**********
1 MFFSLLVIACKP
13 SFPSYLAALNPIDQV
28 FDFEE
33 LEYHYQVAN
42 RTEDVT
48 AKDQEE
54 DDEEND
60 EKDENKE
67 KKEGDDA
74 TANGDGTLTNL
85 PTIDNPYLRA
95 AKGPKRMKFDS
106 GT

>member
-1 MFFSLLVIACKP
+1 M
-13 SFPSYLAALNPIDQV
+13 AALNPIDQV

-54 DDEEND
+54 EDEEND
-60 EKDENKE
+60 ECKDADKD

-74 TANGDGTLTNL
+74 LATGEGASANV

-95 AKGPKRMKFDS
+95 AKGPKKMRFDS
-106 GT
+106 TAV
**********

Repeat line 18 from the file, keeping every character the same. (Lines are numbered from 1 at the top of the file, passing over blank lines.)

+13 AALNPIDQV